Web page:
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n. pl. mycorrhi·zae (-zē) or mycorrhi·zas
The symbiotic association of the mycelium of a fungus with the roots of a plant, as is found in the majority of vascular plants.

my′cor·rhi′zal adj.


(Greek myco- fungus, rhiza root) an association between a FUNGUS and the roots of a higher plant. In some cases the fungus breaks down PROTEINS or AMINO ACIDS that are soluble and can be absorbed by the higher plant. In most cases, only nitrogen and phosphorus compounds result from fungal activity. Carbohydrates synthesized by the higher plants are absorbed by the fungus, so the relationship is a form of SYMBIOSIS. Some plants which lack chlorophyll, such as the bird's nest orchid, rely on mycorrhizas for carbohydrates in addition to protein.

There are two types of mycorrhiza: ectomycorrhiza and endomycorrhiza. In an ectomycorrhiza the infecting fungus occurs on the surface of the root and possibly between the cells of the root cortex, but does not penetrate such cells. The root becomes covered by a sheath of fungal tissue and looks different from an uninfected root. It is thicker, has no root hairs or root cap and may be a different colour. Ectomycorrhizae are found mainly on trees, such as oak and pine. In an endomycorrhiza the fungus develops within the cells of the root cortex. Subsequently the root cells digest the fungus leaving only knots of fungal material in the cells. There is usually little difference in the morphology of the root and a sheath of fungal tissue is not normally formed.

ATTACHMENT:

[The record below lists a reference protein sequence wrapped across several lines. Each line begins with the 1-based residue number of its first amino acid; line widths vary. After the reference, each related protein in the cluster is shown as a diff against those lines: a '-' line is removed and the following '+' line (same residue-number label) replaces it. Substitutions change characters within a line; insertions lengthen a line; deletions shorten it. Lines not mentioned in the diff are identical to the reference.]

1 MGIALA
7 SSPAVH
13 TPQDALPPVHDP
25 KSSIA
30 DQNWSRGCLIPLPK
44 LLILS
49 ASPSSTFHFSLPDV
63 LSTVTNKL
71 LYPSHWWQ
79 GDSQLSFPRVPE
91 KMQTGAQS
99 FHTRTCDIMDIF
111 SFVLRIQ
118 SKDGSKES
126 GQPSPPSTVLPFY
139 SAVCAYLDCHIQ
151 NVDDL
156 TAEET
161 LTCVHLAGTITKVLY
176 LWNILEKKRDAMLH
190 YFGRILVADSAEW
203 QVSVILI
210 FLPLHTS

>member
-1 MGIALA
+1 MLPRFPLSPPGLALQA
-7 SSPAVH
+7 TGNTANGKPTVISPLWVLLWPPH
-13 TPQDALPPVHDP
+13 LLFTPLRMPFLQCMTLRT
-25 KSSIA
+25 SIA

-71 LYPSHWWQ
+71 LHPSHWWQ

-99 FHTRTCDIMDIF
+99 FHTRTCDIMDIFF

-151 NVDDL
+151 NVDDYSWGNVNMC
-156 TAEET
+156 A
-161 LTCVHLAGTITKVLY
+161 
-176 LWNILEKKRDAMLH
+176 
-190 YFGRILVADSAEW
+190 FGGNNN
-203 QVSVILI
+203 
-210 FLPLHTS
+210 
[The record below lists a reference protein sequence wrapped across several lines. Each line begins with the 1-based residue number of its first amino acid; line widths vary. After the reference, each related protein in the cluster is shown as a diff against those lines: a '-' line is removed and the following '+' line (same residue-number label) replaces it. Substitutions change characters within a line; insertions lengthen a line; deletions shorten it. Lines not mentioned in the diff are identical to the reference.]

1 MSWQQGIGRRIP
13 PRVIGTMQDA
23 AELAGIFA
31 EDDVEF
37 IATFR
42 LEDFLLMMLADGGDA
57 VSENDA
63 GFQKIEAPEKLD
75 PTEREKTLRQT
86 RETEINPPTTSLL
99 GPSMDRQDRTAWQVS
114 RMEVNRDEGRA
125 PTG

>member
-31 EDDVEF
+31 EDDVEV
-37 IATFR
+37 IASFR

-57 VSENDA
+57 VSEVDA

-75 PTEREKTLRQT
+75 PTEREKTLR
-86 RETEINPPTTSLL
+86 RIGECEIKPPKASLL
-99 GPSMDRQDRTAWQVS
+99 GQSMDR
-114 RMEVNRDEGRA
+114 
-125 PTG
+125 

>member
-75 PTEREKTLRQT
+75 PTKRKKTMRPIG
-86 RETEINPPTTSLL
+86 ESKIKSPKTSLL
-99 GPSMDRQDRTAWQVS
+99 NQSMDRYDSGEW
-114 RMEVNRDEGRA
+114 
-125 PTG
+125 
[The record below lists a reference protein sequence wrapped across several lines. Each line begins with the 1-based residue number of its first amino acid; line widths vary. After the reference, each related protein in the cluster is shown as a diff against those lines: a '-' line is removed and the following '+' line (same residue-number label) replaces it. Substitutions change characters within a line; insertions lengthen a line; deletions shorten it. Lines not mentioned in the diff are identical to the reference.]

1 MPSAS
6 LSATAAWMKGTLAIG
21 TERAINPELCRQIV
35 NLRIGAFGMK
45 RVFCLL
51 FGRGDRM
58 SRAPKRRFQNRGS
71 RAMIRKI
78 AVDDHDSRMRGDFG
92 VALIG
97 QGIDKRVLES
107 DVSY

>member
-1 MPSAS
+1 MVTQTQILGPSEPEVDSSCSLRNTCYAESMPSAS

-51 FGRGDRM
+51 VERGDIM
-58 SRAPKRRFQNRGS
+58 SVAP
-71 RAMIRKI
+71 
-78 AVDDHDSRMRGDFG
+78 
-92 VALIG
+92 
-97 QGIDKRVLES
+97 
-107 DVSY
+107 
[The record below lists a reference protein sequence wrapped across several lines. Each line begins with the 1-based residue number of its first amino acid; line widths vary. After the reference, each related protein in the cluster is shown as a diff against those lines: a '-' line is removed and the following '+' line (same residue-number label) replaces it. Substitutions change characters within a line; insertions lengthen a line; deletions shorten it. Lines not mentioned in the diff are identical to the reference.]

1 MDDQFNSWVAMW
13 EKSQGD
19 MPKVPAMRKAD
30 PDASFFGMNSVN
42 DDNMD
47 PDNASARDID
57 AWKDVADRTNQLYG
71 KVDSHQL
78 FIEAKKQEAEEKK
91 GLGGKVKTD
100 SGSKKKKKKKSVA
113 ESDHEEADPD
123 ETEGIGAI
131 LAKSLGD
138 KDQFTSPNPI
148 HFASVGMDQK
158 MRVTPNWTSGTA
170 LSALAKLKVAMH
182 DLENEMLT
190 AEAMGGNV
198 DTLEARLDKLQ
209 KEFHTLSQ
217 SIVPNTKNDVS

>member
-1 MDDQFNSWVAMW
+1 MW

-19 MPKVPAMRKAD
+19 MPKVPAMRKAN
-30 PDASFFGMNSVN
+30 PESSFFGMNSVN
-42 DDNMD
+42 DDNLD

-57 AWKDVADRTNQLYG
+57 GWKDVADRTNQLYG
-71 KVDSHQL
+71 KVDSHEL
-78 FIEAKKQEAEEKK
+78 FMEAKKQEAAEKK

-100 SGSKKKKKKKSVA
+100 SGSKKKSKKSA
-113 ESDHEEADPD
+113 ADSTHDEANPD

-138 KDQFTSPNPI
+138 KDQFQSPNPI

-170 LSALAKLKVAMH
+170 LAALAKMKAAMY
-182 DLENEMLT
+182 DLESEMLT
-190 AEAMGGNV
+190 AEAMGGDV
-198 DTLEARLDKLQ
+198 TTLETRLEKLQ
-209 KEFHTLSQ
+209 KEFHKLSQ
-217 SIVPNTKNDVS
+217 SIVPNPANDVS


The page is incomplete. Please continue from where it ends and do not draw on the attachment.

References in periodicals archive ?
These studies aim to develop biotechnological methods for the use of soil microorganisms in both sustainable soil management and acerola crop production associated with AMF because this plant is mycotrophic, that is, it requires mycorrhizal association to enhance nutrient absorption, particularly of phosphorus, thereby increasing the plant growth and productivity (BALOTA et al.
lt;B Paul Thomas with truffles that have been cultivated in the UK for the first time Mycorrhizal Systems Ltd/Simon
Mycorrhizal fungi perform a significant role as bio-protectant against pathogens (Naher et al.
Introduced AMF significantly improved mycorrhizal root colonization levels, growth and yield as compared to the indigenous AMF alone.
being minute and containing very little to no nutrient reserve for seed germination (Arditti & Ghani, 2000), orchid seed germination and seedling development are dependent on association of appropriate mycorrhizal fungi as a carbon source.
2009) or the reduced mycorrhizal dependence of the climax species, of low growth rate (Sturmer & Siqueira, 2011; Bonfim et al.
Although it has been observed that native plants of the Caatinga present a mycorrhizal responsiveness modulated by the adverse conditions of the environment, such as low nutrient availability, including phosphorus (Sousa, Maia, Menezes, Sampaio, & Garrido, 2008) there are, as yet, few works that list the benefits of this symbiosis on survival and development of native plants in semiarid regions (Maia, Silva, Yano-Melo, & Goto, 2010) and/or demonstrate the functional role of indigenous isolates from the biome in the development of native plants.
The obligate biotrophic nature of arbuscular mycorrhizal fungi (AMF) has been well documented wherein their association with plant roots provides benefits for both plant and fungi (Mehrotra, 2005).
Mycorrhizal fungi could one day act as a bio-fertilizer who will enhance fertility of the soil, ultimately yields will be high without using any external fertilizer.